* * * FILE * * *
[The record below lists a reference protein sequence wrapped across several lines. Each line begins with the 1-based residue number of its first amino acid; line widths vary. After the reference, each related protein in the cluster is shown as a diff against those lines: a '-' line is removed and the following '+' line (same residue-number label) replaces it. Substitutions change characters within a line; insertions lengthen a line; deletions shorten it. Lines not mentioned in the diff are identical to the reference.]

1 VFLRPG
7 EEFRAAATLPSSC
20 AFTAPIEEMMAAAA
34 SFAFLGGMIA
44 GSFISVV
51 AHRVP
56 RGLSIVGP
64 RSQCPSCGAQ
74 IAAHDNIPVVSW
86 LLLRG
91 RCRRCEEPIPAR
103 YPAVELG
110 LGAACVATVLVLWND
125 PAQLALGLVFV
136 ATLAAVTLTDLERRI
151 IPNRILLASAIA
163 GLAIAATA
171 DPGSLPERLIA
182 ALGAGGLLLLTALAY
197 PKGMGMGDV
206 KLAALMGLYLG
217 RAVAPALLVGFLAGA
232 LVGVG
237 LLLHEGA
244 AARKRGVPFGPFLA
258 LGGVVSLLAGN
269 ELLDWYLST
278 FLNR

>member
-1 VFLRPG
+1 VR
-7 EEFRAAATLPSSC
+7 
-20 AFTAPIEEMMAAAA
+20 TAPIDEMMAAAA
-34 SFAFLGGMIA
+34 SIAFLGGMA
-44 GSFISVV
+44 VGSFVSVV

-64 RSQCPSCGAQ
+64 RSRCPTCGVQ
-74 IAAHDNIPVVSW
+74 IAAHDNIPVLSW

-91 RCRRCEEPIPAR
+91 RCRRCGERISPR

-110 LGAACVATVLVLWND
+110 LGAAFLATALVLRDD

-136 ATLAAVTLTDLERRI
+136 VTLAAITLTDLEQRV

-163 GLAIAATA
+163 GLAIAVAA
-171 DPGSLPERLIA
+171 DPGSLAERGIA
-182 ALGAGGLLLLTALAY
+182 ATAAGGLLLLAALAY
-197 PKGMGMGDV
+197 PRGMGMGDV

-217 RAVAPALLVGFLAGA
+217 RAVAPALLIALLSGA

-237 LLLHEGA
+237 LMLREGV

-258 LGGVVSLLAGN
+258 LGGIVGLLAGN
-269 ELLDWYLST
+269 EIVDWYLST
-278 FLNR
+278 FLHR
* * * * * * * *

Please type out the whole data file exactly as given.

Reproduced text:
[The record below lists a reference protein sequence wrapped across several lines. Each line begins with the 1-based residue number of its first amino acid; line widths vary. After the reference, each related protein in the cluster is shown as a diff against those lines: a '-' line is removed and the following '+' line (same residue-number label) replaces it. Substitutions change characters within a line; insertions lengthen a line; deletions shorten it. Lines not mentioned in the diff are identical to the reference.]

1 VFLRPG
7 EEFRAAATLPSSC
20 AFTAPIEEMMAAAA
34 SFAFLGGMIA
44 GSFISVV
51 AHRVP
56 RGLSIVGP
64 RSQCPSCGAQ
74 IAAHDNIPVVSW
86 LLLRG
91 RCRRCEEPIPAR
103 YPAVELG
110 LGAACVATVLVLWND
125 PAQLALGLVFV
136 ATLAAVTLTDLERRI
151 IPNRILLASAIA
163 GLAIAATA
171 DPGSLPERLIA
182 ALGAGGLLLLTALAY
197 PKGMGMGDV
206 KLAALMGLYLG
217 RAVAPALLVGFLAGA
232 LVGVG
237 LLLHEGA
244 AARKRGVPFGPFLA
258 LGGVVSLLAGN
269 ELLDWYLST
278 FLNR

>member
-1 VFLRPG
+1 VR
-7 EEFRAAATLPSSC
+7 
-20 AFTAPIEEMMAAAA
+20 TAPIDEMMAAAA
-34 SFAFLGGMIA
+34 SIAFLGGMA
-44 GSFISVV
+44 VGSFVSVV

-64 RSQCPSCGAQ
+64 RSRCPTCGVQ
-74 IAAHDNIPVVSW
+74 IAAHDNIPVLSW

-91 RCRRCEEPIPAR
+91 RCRRCGERISPR

-110 LGAACVATVLVLWND
+110 LGAAFLATALVLRDD

-136 ATLAAVTLTDLERRI
+136 VTLAAITLTDLEQRV

-163 GLAIAATA
+163 GLAIAVAA
-171 DPGSLPERLIA
+171 DPGSLAERGIA
-182 ALGAGGLLLLTALAY
+182 ATAAGGLLLLAALAY
-197 PKGMGMGDV
+197 PRGMGMGDV

-217 RAVAPALLVGFLAGA
+217 RAVAPALLIALLSGA

-237 LLLHEGA
+237 LMLREGV

-258 LGGVVSLLAGN
+258 LGGIVGLLAGN
-269 ELLDWYLST
+269 EIVDWYLST
-278 FLNR
+278 FLHR